• 133 rhyming lines (5.16% of total lines [as opposed to Comedy: 20.10%, Titus: 2.42%, Taming: 3.93%, 1HenryVI: 9.79%, 2HenryVI: 3.16%, 3HenryVI: 5.37%, Richard III: 7.55%, LLL: 40.86%, 2Gents: 35.08%, Midsummer: 43.5%, Romeo: 16.61%, and King John: 6.19%])
  • 20 scenes; about the same as average (average play: 21; average problem play: 21… more than the average comedy, too–16)
  • only 23 characters (less than average play: 36, about the same as average problem play: 26… comedy, too–22])

The Merchant of Venice: midpoint

Using Professor Rodes’ midpoint theory midpoint theory midpoint theory, let’s take a look at The Merchant of Venice.
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What to Cut?

In the past, we’ve discussed the concept of what to cut what to cut (especially in terms of the really long Richard the Third ). In that case, we were dealing mostly with the concept of length. In the case of The Merchant of Venice, however, it’s not so much the length (as it has fewer than the average number of lines) but a matter of focus that drives us to the question: What to Cut?
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The Only Thing Lower than a Jew in Venice is a Woman

OK, so it’s bad to be a Jew in the Venice of The Merchant of Venice. And as we discussed yesterday, not so good to be gay, either, leading to a possible case of massive self-loathing (at least in the case of our titular Merchant, Antonio). And of course Lancelot knows that it stinks to be a slave no matter where you are. But who’s worse off in our play of the month?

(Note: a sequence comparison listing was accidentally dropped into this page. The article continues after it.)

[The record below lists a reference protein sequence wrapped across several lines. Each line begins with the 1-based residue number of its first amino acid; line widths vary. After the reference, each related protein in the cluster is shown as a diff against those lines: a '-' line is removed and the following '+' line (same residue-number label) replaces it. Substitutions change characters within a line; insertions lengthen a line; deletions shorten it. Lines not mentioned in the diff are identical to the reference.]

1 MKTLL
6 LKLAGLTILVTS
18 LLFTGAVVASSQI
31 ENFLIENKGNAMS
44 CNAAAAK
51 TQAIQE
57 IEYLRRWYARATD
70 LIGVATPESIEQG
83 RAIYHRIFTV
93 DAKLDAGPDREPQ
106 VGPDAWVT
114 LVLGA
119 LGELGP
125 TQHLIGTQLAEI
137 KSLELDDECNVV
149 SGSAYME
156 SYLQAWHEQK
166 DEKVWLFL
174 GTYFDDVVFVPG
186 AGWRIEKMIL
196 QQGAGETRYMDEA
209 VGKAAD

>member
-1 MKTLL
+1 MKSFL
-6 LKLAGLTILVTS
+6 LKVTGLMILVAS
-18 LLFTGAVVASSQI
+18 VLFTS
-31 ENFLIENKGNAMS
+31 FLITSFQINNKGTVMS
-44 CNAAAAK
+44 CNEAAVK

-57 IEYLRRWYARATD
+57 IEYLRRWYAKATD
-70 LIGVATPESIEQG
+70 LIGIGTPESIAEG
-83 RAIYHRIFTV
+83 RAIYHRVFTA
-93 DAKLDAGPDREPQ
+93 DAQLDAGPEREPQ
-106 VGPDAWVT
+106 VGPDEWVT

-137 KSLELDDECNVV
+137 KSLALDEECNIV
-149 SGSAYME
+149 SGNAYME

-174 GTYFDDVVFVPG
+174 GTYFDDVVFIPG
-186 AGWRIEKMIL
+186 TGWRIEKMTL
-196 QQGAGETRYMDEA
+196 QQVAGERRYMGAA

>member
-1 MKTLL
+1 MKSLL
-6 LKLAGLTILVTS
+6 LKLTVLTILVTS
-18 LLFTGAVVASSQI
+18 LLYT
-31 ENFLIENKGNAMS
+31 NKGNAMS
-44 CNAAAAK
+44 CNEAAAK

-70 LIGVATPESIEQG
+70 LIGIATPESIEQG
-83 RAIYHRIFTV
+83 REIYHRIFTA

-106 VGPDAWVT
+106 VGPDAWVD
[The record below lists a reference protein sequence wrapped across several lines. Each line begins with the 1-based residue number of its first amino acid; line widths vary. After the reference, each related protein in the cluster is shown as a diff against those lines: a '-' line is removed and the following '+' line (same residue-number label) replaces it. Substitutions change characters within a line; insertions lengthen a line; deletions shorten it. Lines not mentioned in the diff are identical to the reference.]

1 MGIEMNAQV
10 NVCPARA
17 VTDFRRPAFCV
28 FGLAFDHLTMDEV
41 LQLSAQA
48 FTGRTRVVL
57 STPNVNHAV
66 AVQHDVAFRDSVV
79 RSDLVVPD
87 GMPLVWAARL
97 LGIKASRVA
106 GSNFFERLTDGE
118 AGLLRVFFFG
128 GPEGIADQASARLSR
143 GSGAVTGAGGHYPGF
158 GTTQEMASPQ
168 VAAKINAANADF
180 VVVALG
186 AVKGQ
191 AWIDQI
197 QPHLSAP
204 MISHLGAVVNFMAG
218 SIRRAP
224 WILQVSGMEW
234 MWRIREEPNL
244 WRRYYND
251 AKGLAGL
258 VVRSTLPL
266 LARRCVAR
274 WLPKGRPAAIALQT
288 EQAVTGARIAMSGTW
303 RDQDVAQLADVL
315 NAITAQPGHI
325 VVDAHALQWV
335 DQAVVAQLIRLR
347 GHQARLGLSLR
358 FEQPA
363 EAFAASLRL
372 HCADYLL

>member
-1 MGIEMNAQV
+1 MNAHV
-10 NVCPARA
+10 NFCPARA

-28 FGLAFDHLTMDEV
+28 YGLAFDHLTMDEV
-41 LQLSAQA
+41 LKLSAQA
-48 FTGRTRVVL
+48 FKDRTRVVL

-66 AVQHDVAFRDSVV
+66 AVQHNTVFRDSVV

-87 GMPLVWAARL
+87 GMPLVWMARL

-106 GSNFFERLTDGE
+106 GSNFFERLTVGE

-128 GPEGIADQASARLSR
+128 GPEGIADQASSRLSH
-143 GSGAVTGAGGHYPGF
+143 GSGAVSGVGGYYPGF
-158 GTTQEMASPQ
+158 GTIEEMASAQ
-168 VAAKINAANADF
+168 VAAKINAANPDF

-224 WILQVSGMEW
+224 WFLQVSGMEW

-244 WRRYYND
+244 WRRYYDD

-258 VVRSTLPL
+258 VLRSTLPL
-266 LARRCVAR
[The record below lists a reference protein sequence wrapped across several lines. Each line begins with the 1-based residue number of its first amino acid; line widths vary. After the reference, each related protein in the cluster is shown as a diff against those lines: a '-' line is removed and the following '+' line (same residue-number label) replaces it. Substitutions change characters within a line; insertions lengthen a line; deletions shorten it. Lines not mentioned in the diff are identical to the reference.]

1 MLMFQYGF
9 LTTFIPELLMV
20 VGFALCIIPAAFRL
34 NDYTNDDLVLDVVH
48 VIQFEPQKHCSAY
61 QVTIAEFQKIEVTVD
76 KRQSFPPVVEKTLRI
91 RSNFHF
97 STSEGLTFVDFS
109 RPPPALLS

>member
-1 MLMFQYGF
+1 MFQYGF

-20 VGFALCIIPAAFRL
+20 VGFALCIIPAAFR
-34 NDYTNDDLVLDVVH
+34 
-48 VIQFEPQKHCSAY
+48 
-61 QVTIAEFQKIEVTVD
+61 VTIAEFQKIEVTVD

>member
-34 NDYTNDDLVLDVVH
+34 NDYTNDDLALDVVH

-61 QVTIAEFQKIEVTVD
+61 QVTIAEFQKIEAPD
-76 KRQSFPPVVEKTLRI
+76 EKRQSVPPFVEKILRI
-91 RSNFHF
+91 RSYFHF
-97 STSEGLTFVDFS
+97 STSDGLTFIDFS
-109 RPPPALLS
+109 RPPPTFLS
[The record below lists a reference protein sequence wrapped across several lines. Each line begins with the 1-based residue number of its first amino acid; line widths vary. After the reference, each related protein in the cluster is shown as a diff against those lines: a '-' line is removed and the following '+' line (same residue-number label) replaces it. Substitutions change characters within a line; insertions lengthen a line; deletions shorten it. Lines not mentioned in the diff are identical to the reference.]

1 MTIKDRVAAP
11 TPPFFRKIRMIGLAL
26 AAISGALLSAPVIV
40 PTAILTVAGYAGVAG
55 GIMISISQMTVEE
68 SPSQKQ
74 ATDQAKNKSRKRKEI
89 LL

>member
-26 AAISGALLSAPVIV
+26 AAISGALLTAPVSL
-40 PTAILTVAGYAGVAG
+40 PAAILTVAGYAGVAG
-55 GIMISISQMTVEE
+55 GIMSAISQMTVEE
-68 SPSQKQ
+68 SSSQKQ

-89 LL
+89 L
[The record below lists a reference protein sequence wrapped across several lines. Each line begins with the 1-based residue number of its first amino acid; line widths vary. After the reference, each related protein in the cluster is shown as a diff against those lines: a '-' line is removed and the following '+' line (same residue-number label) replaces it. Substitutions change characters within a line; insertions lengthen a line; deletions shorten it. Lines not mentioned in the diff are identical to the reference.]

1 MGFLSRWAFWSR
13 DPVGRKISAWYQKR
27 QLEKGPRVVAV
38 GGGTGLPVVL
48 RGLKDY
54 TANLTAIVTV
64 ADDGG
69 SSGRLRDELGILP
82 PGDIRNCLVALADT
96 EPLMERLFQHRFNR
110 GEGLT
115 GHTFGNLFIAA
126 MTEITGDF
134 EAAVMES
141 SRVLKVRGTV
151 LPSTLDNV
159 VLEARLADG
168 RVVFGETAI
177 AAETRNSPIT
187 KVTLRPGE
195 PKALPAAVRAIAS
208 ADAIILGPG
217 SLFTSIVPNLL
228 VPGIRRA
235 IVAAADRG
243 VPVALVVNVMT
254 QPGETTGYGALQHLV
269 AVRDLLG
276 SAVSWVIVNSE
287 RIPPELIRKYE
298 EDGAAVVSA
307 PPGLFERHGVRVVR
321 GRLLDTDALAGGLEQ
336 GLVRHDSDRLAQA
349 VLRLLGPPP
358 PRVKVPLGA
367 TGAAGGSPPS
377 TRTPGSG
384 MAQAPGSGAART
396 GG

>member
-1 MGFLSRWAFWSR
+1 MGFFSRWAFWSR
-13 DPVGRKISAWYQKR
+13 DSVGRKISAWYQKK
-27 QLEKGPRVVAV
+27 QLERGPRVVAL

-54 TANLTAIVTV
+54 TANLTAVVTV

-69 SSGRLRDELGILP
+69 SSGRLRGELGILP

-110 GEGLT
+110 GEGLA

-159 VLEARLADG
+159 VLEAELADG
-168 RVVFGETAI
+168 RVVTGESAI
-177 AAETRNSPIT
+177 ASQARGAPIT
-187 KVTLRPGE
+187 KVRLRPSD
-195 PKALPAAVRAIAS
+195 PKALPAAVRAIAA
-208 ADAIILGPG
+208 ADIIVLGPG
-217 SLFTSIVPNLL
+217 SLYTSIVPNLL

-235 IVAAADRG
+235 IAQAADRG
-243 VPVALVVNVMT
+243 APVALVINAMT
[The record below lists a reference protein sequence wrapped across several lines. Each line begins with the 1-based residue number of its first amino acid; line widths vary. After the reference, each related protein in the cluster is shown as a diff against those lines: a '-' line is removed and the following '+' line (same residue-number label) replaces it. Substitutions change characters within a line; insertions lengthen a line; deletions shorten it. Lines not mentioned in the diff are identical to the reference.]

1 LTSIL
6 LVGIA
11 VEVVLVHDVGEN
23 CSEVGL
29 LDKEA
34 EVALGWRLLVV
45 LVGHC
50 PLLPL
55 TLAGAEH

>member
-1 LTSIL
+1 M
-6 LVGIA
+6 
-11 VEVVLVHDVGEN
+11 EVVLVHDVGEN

Women.
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I Think I Know Why Antonio Is So Sad

At the opening of The Merchant of Venice, our titular merchant says “In sooth, I know not why I am so sad” (I.i.1). And while his friends try to help him out with possible reasons, even prompting a non-denial denial non-denial denial by Antonio that he is in love, the reason remains unclear at best.

But if it is a non-denial denial, then who is the object of Antonio’s affection? Bassanio, of course. Now I know that we’ve delved into this male friendship over romantic love male friendship over romantic love argument before in The Two Gentlemen of Verona, but I think here we really are dealing with homosexual love.
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Podcast 54: The Mechant of Venice… the DVDs, Part Two

This week’s podcast contnues our month-long discussion of The Merchant of Venice with the remaining reviews of DVDs of Merchant productions, as well as a discussion of another recent Shakespeare film, and we finish up with our usual recap of this week’s blog entries.
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Me Not So Bawdy

[WARNING: ADULT LANGUAGE AHEAD]

Given Shakespeare’s penchant for building dichotomies, it’s not surprising that one of the sexually driest plays in the Canon (plot-wise) should garner us a boatload of bawdy references… of course, none of them sink to the “greasiness” of Love’s Labor’s Lost. Regardless, let’s dip our big… uh, toe, in that pool of bawd(il)y fluids in The Merchant of Venice.

The bawdy references basically fall under two headings here: comic and not-so-comic.